The British government, in its latest six-monthly report on Hong Kong - covering the second half of last year - told Parliament that the 'one country, two systems' principle of the Joint Declaration has worked well and that the rights and freedoms guaranteed in the Joint Declaration have been respected.
Because Hong Kong's handover was so controversial, the British government, to reassure the city and the world, said it would monitor the situation to see if Beijing was properly implementing the Sino-British Joint Declaration. The latest report is significant since it marks the end of the first quarter of Hong Kong's 50-year life as a special administrative region. Thankfully, so far, its rights and freedoms continue to be protected.
In this report, British Foreign Secretary David Miliband said arrangements for 2017 and 2020 should 'meet accepted international standards of universal suffrage'.
It is good that Britain continues to report twice a year on Hong Kong, even though London tries hard not to provoke Beijing. As it happens, the Joint Declaration did not mention universal suffrage. It did include a vague provision that the legislature would be 'constituted by elections' and, where the chief executive was concerned, it allowed for the leader to be chosen not by election but 'through consultations held locally'.
It is the Basic Law, which is domestic Chinese legislation, that promises that universal suffrage elections will be held for both the chief executive and the entire legislature at some unspecified point in the future.
Since the reporting started 13 years ago, the standard conclusion has been that things were going well. There have been exceptions, such as in 2004 after Beijing reneged on promises that Hong Kong could on its own implement universal suffrage elections for the entire legislature.
At the time, Britain expressed concern and said Beijing's intervention 'seemed inconsistent with the high degree of autonomy guaranteed' to Hong Kong under the Joint Declaration. The British consul general at the time, Stephen Bradley, said the city was 'not very autonomous if you're told what you have to do and what you can't do'.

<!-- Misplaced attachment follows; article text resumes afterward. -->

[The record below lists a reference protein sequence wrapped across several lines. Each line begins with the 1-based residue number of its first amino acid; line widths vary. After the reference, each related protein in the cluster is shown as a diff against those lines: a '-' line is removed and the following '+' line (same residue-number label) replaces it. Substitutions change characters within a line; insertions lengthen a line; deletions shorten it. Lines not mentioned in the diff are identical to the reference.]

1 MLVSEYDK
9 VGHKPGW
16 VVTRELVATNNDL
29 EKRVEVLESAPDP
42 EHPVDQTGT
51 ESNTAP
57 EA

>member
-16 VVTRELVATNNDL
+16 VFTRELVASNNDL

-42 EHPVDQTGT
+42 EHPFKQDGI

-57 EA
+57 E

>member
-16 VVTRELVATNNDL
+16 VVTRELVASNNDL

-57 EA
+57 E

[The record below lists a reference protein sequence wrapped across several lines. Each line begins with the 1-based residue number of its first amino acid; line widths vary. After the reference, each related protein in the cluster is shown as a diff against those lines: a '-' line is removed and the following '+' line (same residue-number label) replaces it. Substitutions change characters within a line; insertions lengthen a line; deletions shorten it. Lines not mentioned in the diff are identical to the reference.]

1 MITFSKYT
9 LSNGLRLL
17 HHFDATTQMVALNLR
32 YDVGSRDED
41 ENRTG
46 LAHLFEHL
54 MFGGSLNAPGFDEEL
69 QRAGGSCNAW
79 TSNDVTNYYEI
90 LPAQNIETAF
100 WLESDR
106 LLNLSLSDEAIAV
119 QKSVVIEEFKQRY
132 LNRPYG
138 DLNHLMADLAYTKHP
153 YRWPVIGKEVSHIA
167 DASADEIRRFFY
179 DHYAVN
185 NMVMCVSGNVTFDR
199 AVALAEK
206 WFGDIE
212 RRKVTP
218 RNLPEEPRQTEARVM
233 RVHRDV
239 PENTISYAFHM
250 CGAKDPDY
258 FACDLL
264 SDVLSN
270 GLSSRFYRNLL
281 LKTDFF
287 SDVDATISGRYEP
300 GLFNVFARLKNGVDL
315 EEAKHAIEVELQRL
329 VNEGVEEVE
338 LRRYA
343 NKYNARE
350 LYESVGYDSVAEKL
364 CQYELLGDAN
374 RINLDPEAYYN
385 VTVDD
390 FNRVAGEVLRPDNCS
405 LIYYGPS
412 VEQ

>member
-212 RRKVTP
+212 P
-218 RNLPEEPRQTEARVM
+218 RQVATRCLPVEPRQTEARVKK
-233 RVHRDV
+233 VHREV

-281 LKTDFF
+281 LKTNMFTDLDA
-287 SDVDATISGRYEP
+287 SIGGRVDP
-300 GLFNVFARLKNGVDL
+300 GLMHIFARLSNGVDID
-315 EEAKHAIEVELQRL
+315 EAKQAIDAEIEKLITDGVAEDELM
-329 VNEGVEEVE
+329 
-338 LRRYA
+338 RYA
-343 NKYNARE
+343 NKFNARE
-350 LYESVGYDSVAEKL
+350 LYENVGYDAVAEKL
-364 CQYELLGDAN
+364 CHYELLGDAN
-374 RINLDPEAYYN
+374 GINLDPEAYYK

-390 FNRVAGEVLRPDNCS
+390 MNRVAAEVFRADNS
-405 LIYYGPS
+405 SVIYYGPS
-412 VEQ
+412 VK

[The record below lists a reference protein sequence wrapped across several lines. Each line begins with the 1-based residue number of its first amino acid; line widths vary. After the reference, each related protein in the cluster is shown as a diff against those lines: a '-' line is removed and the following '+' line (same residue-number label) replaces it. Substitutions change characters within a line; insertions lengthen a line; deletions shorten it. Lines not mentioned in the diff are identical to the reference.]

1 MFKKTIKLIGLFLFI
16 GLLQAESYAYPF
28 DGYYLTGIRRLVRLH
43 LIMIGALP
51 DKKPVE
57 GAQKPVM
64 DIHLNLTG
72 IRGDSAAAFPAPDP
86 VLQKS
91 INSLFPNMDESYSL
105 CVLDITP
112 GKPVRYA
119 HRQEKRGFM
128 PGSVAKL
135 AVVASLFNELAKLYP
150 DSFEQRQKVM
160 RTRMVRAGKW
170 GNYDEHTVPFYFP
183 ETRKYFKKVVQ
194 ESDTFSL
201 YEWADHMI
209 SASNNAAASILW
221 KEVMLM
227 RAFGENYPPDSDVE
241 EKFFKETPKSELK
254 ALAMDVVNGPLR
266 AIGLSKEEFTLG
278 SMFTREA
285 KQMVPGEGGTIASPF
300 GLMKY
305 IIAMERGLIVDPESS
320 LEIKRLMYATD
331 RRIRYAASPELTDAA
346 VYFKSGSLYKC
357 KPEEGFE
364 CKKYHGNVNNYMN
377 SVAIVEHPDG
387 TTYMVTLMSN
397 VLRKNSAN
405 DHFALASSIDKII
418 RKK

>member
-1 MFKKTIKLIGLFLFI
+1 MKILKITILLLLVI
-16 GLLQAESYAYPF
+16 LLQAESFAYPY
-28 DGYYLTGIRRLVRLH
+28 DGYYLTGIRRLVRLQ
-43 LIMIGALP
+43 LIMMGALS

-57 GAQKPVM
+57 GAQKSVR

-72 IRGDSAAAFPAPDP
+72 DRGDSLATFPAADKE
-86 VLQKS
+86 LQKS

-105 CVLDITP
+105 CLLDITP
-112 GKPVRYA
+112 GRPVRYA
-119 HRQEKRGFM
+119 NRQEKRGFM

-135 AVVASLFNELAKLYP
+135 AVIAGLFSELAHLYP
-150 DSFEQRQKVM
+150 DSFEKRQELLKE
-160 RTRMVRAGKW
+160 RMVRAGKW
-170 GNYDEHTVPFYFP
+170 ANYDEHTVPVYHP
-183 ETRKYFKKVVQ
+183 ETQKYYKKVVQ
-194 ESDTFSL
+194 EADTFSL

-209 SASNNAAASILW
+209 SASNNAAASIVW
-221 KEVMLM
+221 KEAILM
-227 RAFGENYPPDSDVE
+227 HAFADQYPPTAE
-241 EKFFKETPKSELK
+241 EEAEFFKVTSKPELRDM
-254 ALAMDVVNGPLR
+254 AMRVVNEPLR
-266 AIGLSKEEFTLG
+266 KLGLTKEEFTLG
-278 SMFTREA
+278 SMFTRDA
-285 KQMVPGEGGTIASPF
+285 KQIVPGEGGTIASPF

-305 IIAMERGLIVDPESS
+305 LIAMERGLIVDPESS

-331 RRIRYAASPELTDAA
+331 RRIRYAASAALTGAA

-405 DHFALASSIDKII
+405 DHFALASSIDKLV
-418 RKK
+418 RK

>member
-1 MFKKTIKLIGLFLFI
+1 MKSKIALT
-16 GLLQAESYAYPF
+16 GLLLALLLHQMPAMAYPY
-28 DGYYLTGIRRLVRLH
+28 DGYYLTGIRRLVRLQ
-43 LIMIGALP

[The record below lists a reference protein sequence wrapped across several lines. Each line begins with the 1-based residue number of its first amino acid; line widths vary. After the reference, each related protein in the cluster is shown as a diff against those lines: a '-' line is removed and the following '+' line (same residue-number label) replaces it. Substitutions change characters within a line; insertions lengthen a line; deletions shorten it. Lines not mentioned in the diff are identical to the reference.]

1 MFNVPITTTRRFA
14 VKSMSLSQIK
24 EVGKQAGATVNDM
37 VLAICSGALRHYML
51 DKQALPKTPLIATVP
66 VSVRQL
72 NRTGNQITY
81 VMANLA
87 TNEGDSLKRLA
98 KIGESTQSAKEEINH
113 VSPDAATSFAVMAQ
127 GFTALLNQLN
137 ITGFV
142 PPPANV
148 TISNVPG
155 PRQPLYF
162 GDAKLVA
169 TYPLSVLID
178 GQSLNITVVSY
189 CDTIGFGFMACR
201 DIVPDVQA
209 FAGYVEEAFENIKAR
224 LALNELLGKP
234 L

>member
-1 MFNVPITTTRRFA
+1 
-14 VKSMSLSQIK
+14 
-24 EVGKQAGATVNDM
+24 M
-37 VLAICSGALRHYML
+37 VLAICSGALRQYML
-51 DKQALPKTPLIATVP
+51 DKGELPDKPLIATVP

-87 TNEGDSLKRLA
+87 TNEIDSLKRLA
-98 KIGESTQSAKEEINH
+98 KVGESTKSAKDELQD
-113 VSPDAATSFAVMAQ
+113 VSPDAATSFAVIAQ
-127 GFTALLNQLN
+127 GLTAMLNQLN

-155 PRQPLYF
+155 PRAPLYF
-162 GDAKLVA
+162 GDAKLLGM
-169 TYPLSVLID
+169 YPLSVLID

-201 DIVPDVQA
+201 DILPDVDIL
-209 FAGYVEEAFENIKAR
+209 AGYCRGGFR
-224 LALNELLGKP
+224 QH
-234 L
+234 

But pretty soon it was back to business as usual. The British six-monthly reports again concluded that the 'one country, two systems' principle was working well. However, the rules laid down by Beijing in 2004 in the form of interpretations and decisions by the National People's Congress Standing Committee continue in place. That is to say, the city has not regained the autonomy it lost in 2004.
That being the case, is it really acceptable to simply say that because nothing occurred in a six-month period, therefore the 'one country, two systems' principle is working well? Doesn't Beijing have to abolish the rules it imposed on Hong Kong first?
The big controversy in Hong Kong today is the question of functional constituencies. The British should recognise that they have a special responsibility in this area since they introduced them in Hong Kong rather than allow genuine elections.
Miliband now says the elections should meet 'international standards of universal suffrage'. But what if the Standing Committee should rule tomorrow that functional constituencies are fully consistent with genuine universal suffrage? Britain would certainly be critical in its next report. But in the one after that, if there were no new developments, it would conclude that 'one country, two systems' was working well.
These six-monthly reports cannot just be about six months. They must be about the overall situation and make clear to what extent Hong Kong is truly autonomous. And if autonomy is restricted, these restrictions must be pointed out every time, rather than be forgotten.
If Britain is really trying to hold Beijing to its promises, it cannot simply put blinkers on and look only at the past six months.
Frank Ching is a Hong Kong-based writer and commentator.Topics: Civil Rights and Liberties Diplomatic Relations Hong Kong